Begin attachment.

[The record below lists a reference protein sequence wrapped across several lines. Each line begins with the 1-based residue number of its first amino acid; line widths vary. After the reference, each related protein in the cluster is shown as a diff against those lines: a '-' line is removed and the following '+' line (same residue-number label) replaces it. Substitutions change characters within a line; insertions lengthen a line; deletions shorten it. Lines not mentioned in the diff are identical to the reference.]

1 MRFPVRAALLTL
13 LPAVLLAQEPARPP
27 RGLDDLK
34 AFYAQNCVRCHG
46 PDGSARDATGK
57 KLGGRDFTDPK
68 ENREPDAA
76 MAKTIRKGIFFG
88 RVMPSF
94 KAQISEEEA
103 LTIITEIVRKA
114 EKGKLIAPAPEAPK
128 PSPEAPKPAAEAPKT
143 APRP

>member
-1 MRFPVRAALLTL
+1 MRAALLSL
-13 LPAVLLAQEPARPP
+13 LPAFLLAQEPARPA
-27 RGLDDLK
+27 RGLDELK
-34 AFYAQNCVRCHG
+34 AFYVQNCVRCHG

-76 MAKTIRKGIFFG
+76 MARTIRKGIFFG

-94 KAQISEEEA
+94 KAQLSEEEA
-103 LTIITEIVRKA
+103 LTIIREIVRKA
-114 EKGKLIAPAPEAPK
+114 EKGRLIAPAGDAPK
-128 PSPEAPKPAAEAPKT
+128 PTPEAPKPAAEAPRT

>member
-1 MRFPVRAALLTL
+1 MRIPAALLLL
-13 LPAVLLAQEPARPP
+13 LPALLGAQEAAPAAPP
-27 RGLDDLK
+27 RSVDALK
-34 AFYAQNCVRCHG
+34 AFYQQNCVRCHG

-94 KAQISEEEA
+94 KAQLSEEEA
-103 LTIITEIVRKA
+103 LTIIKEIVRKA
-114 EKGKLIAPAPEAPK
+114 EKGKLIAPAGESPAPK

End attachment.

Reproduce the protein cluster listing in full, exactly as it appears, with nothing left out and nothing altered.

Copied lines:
[The record below lists a reference protein sequence wrapped across several lines. Each line begins with the 1-based residue number of its first amino acid; line widths vary. After the reference, each related protein in the cluster is shown as a diff against those lines: a '-' line is removed and the following '+' line (same residue-number label) replaces it. Substitutions change characters within a line; insertions lengthen a line; deletions shorten it. Lines not mentioned in the diff are identical to the reference.]

1 MRFPVRAALLTL
13 LPAVLLAQEPARPP
27 RGLDDLK
34 AFYAQNCVRCHG
46 PDGSARDATGK
57 KLGGRDFTDPK
68 ENREPDAA
76 MAKTIRKGIFFG
88 RVMPSF
94 KAQISEEEA
103 LTIITEIVRKA
114 EKGKLIAPAPEAPK
128 PSPEAPKPAAEAPKT
143 APRP

>member
-1 MRFPVRAALLTL
+1 MRAALLSL
-13 LPAVLLAQEPARPP
+13 LPAFLLAQEPARPA
-27 RGLDDLK
+27 RGLDELK
-34 AFYAQNCVRCHG
+34 AFYVQNCVRCHG

-76 MAKTIRKGIFFG
+76 MARTIRKGIFFG

-94 KAQISEEEA
+94 KAQLSEEEA
-103 LTIITEIVRKA
+103 LTIIREIVRKA
-114 EKGKLIAPAPEAPK
+114 EKGRLIAPAGDAPK
-128 PSPEAPKPAAEAPKT
+128 PTPEAPKPAAEAPRT

>member
-1 MRFPVRAALLTL
+1 MRIPAALLLL
-13 LPAVLLAQEPARPP
+13 LPALLGAQEAAPAAPP
-27 RGLDDLK
+27 RSVDALK
-34 AFYAQNCVRCHG
+34 AFYQQNCVRCHG

-94 KAQISEEEA
+94 KAQLSEEEA
-103 LTIITEIVRKA
+103 LTIIKEIVRKA
-114 EKGKLIAPAPEAPK
+114 EKGKLIAPAGESPAPK